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Brush Off The Ban, By Embracing NYC’s Middle Eastern (and African) Restaurants

p033cb8tIt’s often said that food is love, which goes to show why New Yorkers have reliably come out in force against the so-called Muslim ban.  Because when you’re constantly surrounded by the hospitable, culinary culture of a wealth of international neighbors, it tends to arouse feelings of solidarity and community, rather than irrational fear.  Which is why now, more than ever, it’s important to show our support to the families that have fed us over the years — from Yemen Café in Brooklyn to Persepolis on the Upper East Side.

Tanoreen

Tanoreen
7523 3rd Avenue
Brooklyn,New York 11209
(718) 748-5600

Chef/owner Rawia Bishara may have been born in Nazareth, but she knows no borders when it comes to her cooking.  In addition to taking inspiration from her adopted home of NYC (resulting in highly modern offerings like Cauliflower Steak swathed in pomegranate molasses, and amba-marinated Schwarma Sliders), she borrows liberally from throughout the Middle East, serving up Kibbie Jazareya (a staple Syrian stew made with braised beef and carrots), a Gaza favorite of brown lentils, spices and butternut squash, and Chicken Fetti; toasted pita and poultry layered with rice and almonds, and swathed with yogurt-tahini sauce.

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Nomad

Nomad
78 2nd Ave
East Village,New York 10003
(212) 253-5410

Located in North Africa and bordered by the Mediterranean Sea, Libyan cuisine is also heavily influenced by its neighbors; Egypt, Algeria and Tunisia.  Which makes the East Village’s suitably named Nomad an apt place to experience those intermingling flavors — embodied in Harrira Soup with lamb meatballs, Tajine baked with prunes, caramelized onions and couscous, Flatbreads topped with preserved raisins and pumpkin seeds, and crumbly, date-stuffed cookies.

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Yemen Café

Yemen Café
176 Atlantic Ave
Cobble Hill,New York 11201
(718) 834-9533

Boasting locations in Downtown Brooklyn and Bay Ridge, this almost 30-year-old stalwart is beloved for staples, like honey-slathered Fatah (Yemeni-style sliced bread), Chicken Agda (mirepoix-boiled bird, with vegetables and spices), and Saltah; a bubbling pot of assorted tubers combined with whipped fenugreek and lamb sauce, and served with clay oven-baked bread.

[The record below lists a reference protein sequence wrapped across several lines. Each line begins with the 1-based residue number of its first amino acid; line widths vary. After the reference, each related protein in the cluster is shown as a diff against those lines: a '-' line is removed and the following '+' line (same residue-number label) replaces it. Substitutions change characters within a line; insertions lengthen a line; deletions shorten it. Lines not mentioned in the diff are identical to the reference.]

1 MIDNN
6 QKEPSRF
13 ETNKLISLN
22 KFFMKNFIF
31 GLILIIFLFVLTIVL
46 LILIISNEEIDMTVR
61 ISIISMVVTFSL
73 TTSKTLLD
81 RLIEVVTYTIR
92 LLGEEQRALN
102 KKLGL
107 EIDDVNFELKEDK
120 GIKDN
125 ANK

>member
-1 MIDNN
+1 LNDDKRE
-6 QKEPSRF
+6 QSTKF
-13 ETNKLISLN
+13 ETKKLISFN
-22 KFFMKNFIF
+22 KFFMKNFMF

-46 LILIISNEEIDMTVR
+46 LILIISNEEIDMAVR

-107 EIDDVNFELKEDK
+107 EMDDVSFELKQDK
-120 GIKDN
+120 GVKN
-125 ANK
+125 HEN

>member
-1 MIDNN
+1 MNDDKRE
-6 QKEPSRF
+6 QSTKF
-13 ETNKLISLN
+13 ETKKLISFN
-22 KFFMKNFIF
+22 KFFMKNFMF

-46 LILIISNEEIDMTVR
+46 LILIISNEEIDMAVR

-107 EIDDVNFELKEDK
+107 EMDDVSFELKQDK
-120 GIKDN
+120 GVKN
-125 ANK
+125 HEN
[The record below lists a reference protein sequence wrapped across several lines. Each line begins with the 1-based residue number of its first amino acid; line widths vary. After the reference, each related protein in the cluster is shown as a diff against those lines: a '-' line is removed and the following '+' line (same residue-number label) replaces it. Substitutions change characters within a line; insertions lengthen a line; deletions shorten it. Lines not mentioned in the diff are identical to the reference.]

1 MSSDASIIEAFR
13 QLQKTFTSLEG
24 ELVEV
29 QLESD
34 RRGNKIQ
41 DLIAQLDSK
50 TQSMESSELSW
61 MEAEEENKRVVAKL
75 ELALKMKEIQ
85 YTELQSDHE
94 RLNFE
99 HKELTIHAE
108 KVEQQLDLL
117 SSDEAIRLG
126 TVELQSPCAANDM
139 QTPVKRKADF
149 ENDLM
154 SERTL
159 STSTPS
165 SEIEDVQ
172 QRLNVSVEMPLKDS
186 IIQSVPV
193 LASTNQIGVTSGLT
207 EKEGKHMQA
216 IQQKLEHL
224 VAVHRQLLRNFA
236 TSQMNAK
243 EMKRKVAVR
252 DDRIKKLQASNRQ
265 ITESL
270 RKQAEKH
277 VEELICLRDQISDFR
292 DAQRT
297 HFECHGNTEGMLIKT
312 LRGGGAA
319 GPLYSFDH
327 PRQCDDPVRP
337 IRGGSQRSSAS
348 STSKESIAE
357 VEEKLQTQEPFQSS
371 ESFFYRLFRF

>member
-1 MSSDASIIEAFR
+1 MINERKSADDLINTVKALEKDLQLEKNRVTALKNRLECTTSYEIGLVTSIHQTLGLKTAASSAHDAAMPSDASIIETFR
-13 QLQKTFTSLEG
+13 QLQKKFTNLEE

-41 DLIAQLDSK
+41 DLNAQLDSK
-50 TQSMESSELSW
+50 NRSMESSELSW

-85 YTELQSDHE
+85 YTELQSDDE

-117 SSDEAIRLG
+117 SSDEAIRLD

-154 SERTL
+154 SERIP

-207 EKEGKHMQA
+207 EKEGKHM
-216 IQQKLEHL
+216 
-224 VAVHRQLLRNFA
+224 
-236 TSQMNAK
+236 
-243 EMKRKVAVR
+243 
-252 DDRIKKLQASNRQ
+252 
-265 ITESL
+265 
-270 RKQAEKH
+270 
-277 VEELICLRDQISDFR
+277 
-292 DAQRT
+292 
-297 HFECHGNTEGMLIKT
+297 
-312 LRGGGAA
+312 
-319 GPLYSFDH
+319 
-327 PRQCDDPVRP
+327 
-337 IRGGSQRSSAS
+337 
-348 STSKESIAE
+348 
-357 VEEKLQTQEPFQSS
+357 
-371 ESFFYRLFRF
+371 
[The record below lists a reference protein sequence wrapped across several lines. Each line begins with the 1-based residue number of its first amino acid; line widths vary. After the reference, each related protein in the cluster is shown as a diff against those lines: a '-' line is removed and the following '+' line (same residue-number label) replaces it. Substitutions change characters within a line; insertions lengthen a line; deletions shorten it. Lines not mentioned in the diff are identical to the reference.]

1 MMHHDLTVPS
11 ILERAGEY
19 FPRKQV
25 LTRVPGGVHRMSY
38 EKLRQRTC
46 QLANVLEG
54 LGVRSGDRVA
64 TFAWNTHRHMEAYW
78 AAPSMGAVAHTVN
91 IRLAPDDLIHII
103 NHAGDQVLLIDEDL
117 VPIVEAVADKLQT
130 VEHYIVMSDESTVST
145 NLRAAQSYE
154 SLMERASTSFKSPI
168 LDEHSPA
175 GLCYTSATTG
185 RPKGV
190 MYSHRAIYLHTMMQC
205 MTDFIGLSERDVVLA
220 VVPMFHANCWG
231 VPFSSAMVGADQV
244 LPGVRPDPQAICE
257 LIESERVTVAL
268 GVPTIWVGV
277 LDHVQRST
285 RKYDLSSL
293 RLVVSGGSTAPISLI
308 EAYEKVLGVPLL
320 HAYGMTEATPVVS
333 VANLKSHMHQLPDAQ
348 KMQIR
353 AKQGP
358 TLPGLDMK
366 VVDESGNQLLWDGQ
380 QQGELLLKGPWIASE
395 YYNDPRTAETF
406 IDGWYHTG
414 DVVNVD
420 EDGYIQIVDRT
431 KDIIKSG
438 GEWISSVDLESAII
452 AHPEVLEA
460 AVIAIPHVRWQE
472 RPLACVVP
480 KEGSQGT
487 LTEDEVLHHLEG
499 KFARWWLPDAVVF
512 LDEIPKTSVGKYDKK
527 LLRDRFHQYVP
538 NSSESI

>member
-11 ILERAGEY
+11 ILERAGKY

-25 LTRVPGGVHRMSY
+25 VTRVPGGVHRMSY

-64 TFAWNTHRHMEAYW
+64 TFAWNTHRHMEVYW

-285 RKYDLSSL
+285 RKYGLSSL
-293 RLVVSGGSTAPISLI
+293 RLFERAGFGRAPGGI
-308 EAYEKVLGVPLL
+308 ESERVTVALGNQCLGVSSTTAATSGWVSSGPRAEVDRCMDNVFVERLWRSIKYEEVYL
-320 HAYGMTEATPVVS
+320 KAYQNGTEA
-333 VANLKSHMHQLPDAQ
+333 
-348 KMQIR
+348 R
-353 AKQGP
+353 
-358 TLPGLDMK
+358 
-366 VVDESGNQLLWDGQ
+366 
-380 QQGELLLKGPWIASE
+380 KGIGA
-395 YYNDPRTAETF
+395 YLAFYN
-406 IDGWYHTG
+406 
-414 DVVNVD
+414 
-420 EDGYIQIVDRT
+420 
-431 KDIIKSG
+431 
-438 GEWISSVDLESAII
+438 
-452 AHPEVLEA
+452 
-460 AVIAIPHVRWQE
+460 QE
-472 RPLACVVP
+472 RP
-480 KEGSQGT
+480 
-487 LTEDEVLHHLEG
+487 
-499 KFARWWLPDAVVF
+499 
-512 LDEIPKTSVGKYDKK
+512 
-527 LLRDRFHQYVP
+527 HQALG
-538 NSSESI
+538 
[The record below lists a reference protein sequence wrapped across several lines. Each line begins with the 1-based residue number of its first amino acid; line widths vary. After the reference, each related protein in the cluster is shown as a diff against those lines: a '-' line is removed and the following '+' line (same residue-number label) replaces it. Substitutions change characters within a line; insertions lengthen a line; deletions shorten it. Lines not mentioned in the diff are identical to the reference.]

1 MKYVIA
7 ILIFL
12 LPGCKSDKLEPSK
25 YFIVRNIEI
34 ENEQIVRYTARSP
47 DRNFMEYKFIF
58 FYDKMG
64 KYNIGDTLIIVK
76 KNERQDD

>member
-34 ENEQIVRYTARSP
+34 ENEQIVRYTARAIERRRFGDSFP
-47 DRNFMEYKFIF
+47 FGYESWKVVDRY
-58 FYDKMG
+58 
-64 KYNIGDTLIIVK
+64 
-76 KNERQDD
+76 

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Salam Restaurant

Salam Restaurant
104 W 13th St
West Village,New York 10011
(212) 741-0277

This 30-year-old, family-run restaurant honors the fare of Syria (situated in Western Asia) and other Levantine cuisines; namely from surrounding countries like Lebanon, Turkey and Iraq.  Look for Sfia; a flatbread paved with ground lamb or cheese, traditional stews featuring lamb, tomato and okra or lamb with swiss chard and lima beans, and Macloubee, curried chicken layered with eggplant and rice.

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Persepolis

Persepolis
1407 2nd Ave
Upper East Side,New York 10021
(212) 535-1100

Named after the ancient capital of Persia (now modern-day Iran), the Upper East Side eatery offers appetizers like Eggplant Halim (roasted with lentils, garlic and tangy yogurt), Olivieh Salad (a Caucasian mix of chicken, potatoes, pickles, mayo and egg), entrees such as Ground Beef Kubideh (skewered kebabs of marinated, aged sirloin), and stews including Khoresht Gaimeh; filet mignon with split peas, cinnamon, tomato and dried lime.

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Safari Restaurant

Safari Restaurant
219 W 116th St
Harlem,10026
(646) 964-4252

One of NYC’s only Somali establishments, look for hard to come by dishes culled straight from the Horn of Africa — from hot cardamom and clove tea topped with steamed goat milk, to Chicken Sambuza (deep-fried patties dipped in lime and coriander bizbaz sauce), to Busketti (ginger-marinated flank steak over pasta saltada), to Malab Iyo Malawax; fermented, crepe-like pancakes drizzled with honey and sugar.

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Eat Offbeat

Eat Offbeat

New York
(646) 934 6287

The edible bounty of the Middle East is delivered straight to your door through Eat Offbeat — a catering service run by refugees resettled in NYC.  Collaborators include chef Dhuha from Iraq (whose specialties include Sumaq Salad, Iraqi Biryani, Potato Kibbeh and Baklava), and chef Carmen from Syria; who serves up Chicken Shawarma, Baba Ghanoush, Hashwe (basmati rice with chicken) and Eech; a sprightly salad of bulgur wheat combined with tomatoes and green onions.

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Moustache

Moustache
90 Bedford St
West Village,New York 10014
(646) 963-6132

You have Iraq to thank for these Middle Eastern “pitzas;” clay-baked flatbreads supporting roasted bell peppers and parsley; leeks, scallions and herbs; spinach and cheese; lemon-marinated chicken, and ground lamb, onions and spices.

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